Use the right tactics. Not every method of communication will work for every subset of your members or for every issue you want to communicate around. If you want to figure out how your members feel about an upcoming ballot measure, pin down the most efficient and effective ways to gather this information. If you have a small membership base, maybe this means sending personalized mail to folks on top of emails. If that base is larger, do you have the budget to do mail and digital ads in tandem to amplify your message? Can you afford to reach everyone, or do you need to focus on engaging a specific subset of your membership? Reevaluate your tactics often. 

Communicate regularly. Talk to your membership regularly—not just when you want something from them. Find the sweet spot, whether it’s communicating via email once a week, hosting a weekly Facebook Live, or doing phone or text outreach once a month. Remind your members that they’re part of something bigger than themselves. Just don’t reach out too much—your members probably won’t love hearing from you on a daily basis.

Know your audience. Cater your communications to the people you’re engaging. If you’re doing outreach to a subset of your membership, strike a tone and highlight issues that will resonate with these folks. If you’re sending a get-out-the-vote email to members who have never missed an election, thank them for being a super voter before reminding them to turn out again. If you’re reaching out to members who don’t vote regularly, think about including light social pressure messaging such as suggesting you’ll be reaching out after the election to see how the voting process went. If you’re talking to all of your members at once, keep things general and relatable.

Harness your personal networks. A message may be more compelling if it comes from someone you know, and you can use this tactic in your member communications. Think about ways you can activate one member around an issue and encourage them, in turn, to reach out to two more people in their personal network around the same issue. This method is called vote tripling, and it’s a highly effective strategy that can help your organization expand its reach without paying to talk to everyone.

Innovate and experiment. Don’t be afraid to shake things up. If your engagement rates are low, try something new. A lot of our clients have gotten on the user-generated content train, encouraging their members to submit short videos around an issue to be disseminated to the larger membership or general public.

Embrace paid and organic communications. Having a consistent organic social media presence on platforms like Facebook, Instagram, and Twitter won’t cost you any money, and this can be just as effective as communications that you have to pay for. If you’re interested in paid communications to get your message out, you don’t have to break the bank with this method either. There are lots of cost-effective ways to do paid membership communications on a limited budget. While Facebook used to be our top recommendation for an easy self-service platform to engage your membership, it’s become significantly harder to use this platform for political and social issue advertisements. It can still be an effective tool, just make sure you know your dos and don’ts. And don’t fret—there are plenty of other tactics you can turn to for list-matched communications, such as IP targeting.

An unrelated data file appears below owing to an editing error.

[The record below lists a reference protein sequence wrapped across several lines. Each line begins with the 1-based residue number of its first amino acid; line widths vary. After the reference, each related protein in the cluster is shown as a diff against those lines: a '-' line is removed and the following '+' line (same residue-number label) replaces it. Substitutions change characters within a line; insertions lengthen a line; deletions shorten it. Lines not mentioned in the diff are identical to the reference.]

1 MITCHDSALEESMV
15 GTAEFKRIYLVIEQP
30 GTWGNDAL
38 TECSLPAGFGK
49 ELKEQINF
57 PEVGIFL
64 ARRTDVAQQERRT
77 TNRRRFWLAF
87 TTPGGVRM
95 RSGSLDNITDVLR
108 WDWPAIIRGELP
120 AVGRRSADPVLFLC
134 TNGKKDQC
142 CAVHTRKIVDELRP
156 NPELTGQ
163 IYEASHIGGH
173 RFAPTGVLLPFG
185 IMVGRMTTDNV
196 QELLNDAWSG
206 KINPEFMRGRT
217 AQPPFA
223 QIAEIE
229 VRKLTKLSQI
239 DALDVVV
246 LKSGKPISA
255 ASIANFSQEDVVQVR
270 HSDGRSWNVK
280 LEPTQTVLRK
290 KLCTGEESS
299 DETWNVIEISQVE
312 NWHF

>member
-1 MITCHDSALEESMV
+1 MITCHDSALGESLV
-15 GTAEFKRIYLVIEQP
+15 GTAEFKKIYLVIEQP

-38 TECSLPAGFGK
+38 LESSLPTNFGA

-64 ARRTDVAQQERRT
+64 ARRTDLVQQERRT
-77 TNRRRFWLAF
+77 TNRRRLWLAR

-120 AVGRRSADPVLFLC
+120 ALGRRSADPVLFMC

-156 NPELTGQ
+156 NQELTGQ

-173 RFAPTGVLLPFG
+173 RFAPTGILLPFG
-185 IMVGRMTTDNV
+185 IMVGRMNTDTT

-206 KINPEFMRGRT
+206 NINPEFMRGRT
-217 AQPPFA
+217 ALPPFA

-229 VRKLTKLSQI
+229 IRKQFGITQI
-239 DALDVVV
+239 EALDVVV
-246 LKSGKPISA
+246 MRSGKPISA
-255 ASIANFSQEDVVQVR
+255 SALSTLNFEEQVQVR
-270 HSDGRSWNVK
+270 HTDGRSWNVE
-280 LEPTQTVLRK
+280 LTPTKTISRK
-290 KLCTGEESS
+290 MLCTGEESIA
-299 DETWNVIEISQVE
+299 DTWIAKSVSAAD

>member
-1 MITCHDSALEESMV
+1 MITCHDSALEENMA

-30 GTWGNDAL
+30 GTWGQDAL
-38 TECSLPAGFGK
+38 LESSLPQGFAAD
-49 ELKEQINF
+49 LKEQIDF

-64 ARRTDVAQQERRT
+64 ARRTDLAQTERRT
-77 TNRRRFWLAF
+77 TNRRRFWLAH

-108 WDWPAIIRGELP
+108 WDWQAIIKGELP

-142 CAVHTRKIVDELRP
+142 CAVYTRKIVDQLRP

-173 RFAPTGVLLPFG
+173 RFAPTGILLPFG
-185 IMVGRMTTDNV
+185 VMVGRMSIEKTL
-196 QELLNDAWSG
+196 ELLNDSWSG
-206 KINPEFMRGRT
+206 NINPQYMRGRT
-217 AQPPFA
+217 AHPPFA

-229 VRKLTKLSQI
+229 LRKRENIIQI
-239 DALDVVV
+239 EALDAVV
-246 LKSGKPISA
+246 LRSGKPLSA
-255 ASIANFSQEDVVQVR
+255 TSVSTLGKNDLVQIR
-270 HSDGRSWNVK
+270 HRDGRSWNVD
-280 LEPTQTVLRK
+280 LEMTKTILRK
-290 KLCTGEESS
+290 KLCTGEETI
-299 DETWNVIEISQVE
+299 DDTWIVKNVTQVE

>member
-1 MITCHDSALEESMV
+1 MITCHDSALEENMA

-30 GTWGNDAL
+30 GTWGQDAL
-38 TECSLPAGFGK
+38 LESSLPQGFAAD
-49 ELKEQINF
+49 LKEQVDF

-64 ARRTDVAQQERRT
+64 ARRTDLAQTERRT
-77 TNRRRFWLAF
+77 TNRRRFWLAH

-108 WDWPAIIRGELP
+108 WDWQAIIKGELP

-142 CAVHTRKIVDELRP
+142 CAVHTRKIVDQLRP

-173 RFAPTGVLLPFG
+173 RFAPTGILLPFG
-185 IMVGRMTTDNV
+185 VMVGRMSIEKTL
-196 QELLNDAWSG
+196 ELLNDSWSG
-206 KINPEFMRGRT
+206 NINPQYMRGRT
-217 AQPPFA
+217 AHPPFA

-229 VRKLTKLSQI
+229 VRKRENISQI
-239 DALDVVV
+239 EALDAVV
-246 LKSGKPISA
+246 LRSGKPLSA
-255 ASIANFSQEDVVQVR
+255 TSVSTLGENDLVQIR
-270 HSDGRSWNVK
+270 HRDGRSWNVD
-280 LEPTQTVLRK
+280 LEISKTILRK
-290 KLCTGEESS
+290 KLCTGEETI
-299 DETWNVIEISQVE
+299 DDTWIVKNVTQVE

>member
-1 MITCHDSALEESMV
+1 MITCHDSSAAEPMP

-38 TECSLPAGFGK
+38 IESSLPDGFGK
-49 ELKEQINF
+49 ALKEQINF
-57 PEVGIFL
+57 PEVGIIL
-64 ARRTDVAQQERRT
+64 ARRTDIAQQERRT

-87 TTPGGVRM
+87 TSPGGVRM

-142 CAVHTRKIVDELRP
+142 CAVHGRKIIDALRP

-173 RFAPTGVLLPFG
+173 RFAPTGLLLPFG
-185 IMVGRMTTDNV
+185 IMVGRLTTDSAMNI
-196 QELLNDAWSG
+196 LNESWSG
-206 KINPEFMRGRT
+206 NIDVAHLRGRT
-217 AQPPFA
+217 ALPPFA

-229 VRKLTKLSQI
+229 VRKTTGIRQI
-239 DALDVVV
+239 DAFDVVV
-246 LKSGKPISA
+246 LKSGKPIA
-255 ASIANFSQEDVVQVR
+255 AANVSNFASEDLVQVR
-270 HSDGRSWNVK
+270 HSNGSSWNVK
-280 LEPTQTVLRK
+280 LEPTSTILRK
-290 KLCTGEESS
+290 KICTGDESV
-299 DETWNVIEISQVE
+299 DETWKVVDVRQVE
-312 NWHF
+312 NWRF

Create resources. Having a backlog of relevant and useful resources surrounding the issues and goals you are communicating with your members about can be a very effective way to educate your members. Empowering your members with the tools and information they need makes it easier for them to take action and engage in advocacy efforts. For example, you can create a toolkit that lives on your website that you can link to in your communications or include as a QR code on your direct mail pieces. 

Maintain consistency across channels. Maintaining consistent branding and messaging across all communication channels, including social media, email, website, and offline materials, makes it easy for members and potential members to recognize your communications and can increase your reach. Consistency helps reinforce your organization's identity and ensures that members can easily recognize and engage with your content, regardless of where they encounter it.

Stay flexible. Know that you can’t plan for everything. Your goals can and will evolve, and you can learn every step along the way. 

Do you have more questions about building an effective membership communications program? Whether you’re a local union, a statewide advocacy group, or a national organization, we want to hear from you! Drop us a line.